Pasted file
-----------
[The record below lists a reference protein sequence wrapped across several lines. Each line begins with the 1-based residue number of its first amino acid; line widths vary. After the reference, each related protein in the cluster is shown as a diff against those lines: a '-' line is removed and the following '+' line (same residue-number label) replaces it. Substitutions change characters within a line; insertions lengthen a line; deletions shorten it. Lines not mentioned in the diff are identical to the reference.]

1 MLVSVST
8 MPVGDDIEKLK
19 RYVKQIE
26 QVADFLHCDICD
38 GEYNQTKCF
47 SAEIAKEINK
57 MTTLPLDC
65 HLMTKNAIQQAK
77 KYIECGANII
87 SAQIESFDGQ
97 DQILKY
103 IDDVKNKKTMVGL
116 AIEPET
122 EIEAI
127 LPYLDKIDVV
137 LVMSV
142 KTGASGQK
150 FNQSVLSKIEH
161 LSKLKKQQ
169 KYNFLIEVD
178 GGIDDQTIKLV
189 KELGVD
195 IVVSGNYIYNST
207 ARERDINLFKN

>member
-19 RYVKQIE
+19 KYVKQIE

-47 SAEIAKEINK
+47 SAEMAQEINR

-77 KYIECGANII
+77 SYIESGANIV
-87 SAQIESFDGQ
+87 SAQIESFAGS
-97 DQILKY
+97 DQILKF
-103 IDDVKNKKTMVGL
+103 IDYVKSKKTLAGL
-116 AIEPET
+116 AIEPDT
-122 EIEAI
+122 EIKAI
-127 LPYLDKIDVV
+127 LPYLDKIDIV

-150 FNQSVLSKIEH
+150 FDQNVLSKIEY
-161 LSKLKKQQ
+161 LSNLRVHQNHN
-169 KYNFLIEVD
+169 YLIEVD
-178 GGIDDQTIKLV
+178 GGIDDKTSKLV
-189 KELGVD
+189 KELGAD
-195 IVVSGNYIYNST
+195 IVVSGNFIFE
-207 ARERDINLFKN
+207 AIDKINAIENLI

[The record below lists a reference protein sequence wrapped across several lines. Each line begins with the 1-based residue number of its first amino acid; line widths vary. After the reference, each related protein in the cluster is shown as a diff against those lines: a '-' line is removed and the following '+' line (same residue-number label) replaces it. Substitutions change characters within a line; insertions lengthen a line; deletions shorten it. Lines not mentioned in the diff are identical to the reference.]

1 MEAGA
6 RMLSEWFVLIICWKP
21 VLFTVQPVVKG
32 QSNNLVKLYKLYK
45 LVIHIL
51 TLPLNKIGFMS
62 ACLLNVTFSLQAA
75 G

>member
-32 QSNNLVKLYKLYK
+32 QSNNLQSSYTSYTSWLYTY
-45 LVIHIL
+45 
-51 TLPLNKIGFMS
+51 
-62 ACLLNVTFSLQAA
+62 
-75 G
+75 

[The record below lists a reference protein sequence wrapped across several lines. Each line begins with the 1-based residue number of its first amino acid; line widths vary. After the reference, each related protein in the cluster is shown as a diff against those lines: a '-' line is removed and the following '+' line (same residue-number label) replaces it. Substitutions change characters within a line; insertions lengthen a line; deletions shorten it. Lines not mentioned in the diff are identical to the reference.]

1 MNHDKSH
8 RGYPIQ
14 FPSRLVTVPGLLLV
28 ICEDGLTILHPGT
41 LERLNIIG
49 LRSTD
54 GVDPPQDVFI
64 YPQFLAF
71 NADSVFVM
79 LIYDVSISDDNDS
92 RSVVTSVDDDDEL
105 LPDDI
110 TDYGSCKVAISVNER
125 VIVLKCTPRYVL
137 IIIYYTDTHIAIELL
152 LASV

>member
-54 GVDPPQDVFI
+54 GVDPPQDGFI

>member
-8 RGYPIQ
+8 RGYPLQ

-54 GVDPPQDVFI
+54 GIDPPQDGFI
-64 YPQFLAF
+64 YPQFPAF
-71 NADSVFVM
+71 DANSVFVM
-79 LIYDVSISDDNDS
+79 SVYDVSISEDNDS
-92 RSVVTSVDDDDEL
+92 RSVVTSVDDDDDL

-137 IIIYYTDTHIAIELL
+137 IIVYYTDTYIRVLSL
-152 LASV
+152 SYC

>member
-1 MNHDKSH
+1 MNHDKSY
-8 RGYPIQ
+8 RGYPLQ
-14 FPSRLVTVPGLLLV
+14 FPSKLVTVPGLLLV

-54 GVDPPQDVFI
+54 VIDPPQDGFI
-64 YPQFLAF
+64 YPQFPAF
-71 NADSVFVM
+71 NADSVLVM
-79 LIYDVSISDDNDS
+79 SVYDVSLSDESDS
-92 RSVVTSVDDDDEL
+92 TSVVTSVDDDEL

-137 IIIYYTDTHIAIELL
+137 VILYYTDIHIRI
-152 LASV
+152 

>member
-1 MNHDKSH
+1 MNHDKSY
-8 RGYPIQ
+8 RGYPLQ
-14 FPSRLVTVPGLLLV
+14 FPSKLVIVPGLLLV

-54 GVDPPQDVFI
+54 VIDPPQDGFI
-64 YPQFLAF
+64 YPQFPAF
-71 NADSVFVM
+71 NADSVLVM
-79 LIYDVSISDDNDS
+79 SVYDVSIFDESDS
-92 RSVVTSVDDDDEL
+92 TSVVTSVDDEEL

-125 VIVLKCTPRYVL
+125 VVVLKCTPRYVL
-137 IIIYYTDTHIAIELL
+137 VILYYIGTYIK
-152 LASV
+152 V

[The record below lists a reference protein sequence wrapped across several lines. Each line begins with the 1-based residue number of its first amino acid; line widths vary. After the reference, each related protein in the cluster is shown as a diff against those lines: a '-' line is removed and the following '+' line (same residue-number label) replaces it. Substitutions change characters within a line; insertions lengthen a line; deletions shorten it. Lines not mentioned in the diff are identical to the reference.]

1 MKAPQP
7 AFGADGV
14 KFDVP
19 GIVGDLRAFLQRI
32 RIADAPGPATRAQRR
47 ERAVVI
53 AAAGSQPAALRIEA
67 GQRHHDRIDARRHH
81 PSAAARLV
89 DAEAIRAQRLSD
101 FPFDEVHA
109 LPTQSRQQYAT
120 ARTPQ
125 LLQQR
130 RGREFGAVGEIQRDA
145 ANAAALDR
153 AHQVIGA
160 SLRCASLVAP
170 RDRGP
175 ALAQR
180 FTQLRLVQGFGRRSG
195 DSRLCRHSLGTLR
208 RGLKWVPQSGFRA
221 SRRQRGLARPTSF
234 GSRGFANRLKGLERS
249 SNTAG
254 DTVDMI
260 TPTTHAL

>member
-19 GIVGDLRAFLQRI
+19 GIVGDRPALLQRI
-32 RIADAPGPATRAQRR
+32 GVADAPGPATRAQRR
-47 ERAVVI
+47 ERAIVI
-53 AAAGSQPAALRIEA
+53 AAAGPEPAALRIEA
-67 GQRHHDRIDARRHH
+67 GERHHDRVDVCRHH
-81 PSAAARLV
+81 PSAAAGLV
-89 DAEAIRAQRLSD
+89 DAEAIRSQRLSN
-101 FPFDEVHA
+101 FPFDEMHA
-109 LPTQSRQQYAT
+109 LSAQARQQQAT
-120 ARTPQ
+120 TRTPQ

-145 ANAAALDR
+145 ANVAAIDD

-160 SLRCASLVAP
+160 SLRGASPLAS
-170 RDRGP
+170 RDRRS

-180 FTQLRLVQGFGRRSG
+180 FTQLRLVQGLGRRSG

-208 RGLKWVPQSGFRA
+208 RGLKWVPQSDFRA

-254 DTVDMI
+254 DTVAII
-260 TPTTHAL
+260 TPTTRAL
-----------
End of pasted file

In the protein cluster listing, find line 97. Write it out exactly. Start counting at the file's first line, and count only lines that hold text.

-54 GVDPPQDVFI